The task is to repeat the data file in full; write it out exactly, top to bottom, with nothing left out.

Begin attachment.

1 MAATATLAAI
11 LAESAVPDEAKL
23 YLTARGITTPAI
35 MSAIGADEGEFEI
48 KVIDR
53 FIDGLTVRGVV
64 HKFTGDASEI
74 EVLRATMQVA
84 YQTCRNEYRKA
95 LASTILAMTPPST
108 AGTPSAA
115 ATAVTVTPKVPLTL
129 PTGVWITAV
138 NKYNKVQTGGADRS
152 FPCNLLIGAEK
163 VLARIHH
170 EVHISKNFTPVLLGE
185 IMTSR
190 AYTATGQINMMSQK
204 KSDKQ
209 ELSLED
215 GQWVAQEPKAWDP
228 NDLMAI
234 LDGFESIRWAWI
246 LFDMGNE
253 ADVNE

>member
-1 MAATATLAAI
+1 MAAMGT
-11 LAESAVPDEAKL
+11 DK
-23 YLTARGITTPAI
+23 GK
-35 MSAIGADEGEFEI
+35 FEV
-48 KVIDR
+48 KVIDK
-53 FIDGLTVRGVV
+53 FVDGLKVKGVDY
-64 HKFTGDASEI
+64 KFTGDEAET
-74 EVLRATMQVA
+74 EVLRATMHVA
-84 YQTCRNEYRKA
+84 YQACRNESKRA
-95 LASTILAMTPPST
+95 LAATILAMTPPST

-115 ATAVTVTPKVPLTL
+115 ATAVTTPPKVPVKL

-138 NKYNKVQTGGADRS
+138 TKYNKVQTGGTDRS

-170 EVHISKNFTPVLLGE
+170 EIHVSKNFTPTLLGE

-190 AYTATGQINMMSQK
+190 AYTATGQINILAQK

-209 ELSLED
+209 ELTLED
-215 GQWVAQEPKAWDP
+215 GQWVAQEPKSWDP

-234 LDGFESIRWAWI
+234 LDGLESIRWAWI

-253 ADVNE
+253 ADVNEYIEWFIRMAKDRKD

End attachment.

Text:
1 MAATATLAAI
11 LAESAVPDEAKL
23 YLTARGITTPAI
35 MSAIGADEGEFEI
48 KVIDR
53 FIDGLTVRGVV
64 HKFTGDASEI
74 EVLRATMQVA
84 YQTCRNEYRKA
95 LASTILAMTPPST
108 AGTPSAA
115 ATAVTVTPKVPLTL
129 PTGVWITAV
138 NKYNKVQTGGADRS
152 FPCNLLIGAEK
163 VLARIHH
170 EVHISKNFTPVLLGE
185 IMTSR
190 AYTATGQINMMSQK
204 KSDKQ
209 ELSLED
215 GQWVAQEPKAWDP
228 NDLMAI
234 LDGFESIRWAWI
246 LFDMGNE
253 ADVNE

>member
-1 MAATATLAAI
+1 MAAMGT
-11 LAESAVPDEAKL
+11 DK
-23 YLTARGITTPAI
+23 GK
-35 MSAIGADEGEFEI
+35 FEV
-48 KVIDR
+48 KVIDK
-53 FIDGLTVRGVV
+53 FVDGLKVKGVDY
-64 HKFTGDASEI
+64 KFTGDEAET
-74 EVLRATMQVA
+74 EVLRATMHVA
-84 YQTCRNEYRKA
+84 YQACRNESKRA
-95 LASTILAMTPPST
+95 LAATILAMTPPST

-115 ATAVTVTPKVPLTL
+115 ATAVTTPPKVPVKL

-138 NKYNKVQTGGADRS
+138 TKYNKVQTGGTDRS

-170 EVHISKNFTPVLLGE
+170 EIHVSKNFTPTLLGE

-190 AYTATGQINMMSQK
+190 AYTATGQINILAQK

-209 ELSLED
+209 ELTLED
-215 GQWVAQEPKAWDP
+215 GQWVAQEPKSWDP

-234 LDGFESIRWAWI
+234 LDGLESIRWAWI

-253 ADVNE
+253 ADVNEYIEWFIRMAKDRKD